Today New City Initiative is comprised of 43 leading independent asset management firms from the UK and the Continent, managing approximately £500 billion and employing several thousand people.
Published by Charles Gubert
Although the stringent lockdown measures are gradually being loosened, the reality is that most NCI members will continue to work from home until at least September, if not later. While the majority of UK investment firms have weathered the market dislocation, new challenges will emerge over the coming weeks and months, especially as various regulatory compliance deadlines start to creep up.
Regulatory time-frames look tight again
At the moment at which regulators realised how disruptive Covid-19 would be, the implementation of various rules and requirements was put on hold or delayed. In March 2020 (which now seems like a lifetime away), the European Securities and Markets Authority (ESMA) announced that the Securities Financing Transaction Regulation (SFTR) would be pushed back until July 2020 from April after lobbying from ICMA (International Capital Markets Association) and ISLA (International Securities Lending Association). The rules compel credit institutions and investment firms to disclose information about their securities financing trades such as repos to authorised trade repositories. While the initial delay was a positive development given the circumstances, the latest deadline is fast approaching, and it is something which fund managers will need to give serious thought to.
More recently, the EU has rejected pleas from 11 industry bodies including AFME (Association for Financial Markets in Europe), ISLA and the AGC (Association of Global Custodians) to delay the roll out of the Shareholder Rights Directive II (SRD II) which will come into force from September 2020. SRD II applies to any fund manager regulated under MiFID II (Markets in Financial Instruments Directive II), UCITS or AIFMD (Alternative Investment Fund Managers Directive). Under this new regime, asset managers must develop a policy outlining how they engage and exercise their voting rights with European listed companies in their portfolios. This information needs to be made available on their corporate websites. Managers must also provide investors with information about how their engagement policies have actually been implemented on an annual basis. This will involve investment firms having to release details about how they voted at AGMs (annual general meetings).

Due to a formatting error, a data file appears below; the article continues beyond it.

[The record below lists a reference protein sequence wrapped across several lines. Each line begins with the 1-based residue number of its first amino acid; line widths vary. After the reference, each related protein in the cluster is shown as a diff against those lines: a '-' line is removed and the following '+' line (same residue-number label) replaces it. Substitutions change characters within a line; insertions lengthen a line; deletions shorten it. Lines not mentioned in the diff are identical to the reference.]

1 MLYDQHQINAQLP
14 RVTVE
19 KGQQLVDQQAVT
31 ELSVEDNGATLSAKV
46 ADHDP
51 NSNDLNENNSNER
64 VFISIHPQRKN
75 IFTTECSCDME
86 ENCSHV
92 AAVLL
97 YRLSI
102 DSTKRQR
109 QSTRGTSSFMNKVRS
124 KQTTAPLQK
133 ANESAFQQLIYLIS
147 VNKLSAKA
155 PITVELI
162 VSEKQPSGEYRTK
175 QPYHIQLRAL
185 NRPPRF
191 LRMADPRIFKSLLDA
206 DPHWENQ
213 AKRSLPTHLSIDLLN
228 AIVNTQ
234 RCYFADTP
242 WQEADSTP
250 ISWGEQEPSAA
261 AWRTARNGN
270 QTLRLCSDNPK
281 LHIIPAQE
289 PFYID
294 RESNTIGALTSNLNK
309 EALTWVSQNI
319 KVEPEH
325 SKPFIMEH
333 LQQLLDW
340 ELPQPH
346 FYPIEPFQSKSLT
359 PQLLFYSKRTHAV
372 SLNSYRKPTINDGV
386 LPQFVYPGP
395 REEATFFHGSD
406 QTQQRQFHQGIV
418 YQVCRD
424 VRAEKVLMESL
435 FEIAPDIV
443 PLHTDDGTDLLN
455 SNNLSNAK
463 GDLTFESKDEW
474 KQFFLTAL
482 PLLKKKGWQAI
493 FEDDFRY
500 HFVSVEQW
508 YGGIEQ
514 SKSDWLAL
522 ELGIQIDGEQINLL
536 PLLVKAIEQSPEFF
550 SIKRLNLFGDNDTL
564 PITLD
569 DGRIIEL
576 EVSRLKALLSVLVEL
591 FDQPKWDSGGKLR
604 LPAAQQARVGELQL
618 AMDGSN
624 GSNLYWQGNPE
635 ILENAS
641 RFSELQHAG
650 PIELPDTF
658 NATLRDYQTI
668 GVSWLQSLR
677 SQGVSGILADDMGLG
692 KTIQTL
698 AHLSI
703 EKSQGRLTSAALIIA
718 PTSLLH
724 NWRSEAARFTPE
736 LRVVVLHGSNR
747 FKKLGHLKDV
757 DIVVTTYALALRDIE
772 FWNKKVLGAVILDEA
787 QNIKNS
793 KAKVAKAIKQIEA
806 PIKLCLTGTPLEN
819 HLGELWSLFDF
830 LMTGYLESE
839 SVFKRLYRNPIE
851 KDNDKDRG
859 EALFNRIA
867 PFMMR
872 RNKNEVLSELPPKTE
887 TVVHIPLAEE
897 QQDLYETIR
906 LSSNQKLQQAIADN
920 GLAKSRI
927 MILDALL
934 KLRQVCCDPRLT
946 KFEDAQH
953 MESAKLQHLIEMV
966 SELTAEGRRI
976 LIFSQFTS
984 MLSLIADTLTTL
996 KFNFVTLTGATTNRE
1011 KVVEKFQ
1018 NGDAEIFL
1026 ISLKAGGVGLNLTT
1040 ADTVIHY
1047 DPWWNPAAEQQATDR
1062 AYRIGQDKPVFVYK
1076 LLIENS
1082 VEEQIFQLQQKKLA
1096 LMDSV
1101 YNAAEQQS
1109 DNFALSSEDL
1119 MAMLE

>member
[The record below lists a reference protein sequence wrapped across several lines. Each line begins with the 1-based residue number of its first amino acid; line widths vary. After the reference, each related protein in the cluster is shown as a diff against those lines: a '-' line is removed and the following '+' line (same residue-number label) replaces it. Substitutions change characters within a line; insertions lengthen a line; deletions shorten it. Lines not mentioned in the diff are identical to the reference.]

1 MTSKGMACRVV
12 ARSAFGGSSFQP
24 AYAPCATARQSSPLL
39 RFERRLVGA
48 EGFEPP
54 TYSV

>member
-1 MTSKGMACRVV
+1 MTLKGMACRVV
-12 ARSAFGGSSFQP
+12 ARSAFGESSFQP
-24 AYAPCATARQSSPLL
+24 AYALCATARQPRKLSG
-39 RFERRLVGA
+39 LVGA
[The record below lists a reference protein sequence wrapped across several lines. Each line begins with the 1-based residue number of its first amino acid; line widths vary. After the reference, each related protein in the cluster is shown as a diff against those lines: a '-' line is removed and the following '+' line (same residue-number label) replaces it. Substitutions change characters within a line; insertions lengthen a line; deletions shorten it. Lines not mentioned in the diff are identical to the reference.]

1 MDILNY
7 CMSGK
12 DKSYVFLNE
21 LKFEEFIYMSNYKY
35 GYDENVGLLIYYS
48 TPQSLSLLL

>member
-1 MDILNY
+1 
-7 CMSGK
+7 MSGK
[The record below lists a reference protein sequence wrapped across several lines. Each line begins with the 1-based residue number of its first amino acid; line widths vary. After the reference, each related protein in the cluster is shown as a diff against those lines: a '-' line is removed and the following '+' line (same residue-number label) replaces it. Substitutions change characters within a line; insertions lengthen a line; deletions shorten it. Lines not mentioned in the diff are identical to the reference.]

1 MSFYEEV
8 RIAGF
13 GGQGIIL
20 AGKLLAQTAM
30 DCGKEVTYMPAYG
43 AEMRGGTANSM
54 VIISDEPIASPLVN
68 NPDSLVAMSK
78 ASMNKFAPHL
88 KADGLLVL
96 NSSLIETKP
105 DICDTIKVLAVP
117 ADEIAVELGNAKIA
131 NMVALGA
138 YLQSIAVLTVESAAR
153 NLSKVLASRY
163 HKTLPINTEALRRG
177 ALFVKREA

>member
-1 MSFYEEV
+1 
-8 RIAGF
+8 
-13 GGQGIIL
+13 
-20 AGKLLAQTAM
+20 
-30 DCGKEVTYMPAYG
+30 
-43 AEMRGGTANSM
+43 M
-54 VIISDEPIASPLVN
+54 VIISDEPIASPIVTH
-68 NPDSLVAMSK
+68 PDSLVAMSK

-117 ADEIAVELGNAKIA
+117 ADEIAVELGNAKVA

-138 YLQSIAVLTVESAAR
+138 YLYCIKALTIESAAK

What to expect next
Just as the Financial Conduct Authority (FCA) launched an investigation into daily dealing property funds after they gated client assets following Brexit, it is highly likely that regulators will start scrutinising how investment firms’ liquidity risk management processes worked during Covid-19. The FCA was already preoccupied with the issue of liquidity risk management following the Neil Woodford gating incident. Consequently, it is expected the FCA will focus on the matter once again as the Covid-19 crisis starts to recede. While business continuity plans (BCPs) have generally held up at fund managers, it is an area the regulators will want to scrutinise. It is also probable regulators will want information from asset managers about whether their outsourced providers BCPs proved resilient. This should be something which NCI members ought to be thinking about.